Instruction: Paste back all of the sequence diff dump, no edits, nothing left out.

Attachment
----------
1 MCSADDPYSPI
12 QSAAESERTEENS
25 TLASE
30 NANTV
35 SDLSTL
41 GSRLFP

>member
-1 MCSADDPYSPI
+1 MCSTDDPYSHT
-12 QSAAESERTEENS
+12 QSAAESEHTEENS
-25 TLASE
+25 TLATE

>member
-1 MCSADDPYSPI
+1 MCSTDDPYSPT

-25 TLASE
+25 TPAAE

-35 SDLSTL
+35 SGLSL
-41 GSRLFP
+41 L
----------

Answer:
1 MCSADDPYSPI
12 QSAAESERTEENS
25 TLASE
30 NANTV
35 SDLSTL
41 GSRLFP

>member
-1 MCSADDPYSPI
+1 MCSTDDPYSHT
-12 QSAAESERTEENS
+12 QSAAESEHTEENS
-25 TLASE
+25 TLATE

>member
-1 MCSADDPYSPI
+1 MCSTDDPYSPT

-25 TLASE
+25 TPAAE

-35 SDLSTL
+35 SGLSL
-41 GSRLFP
+41 L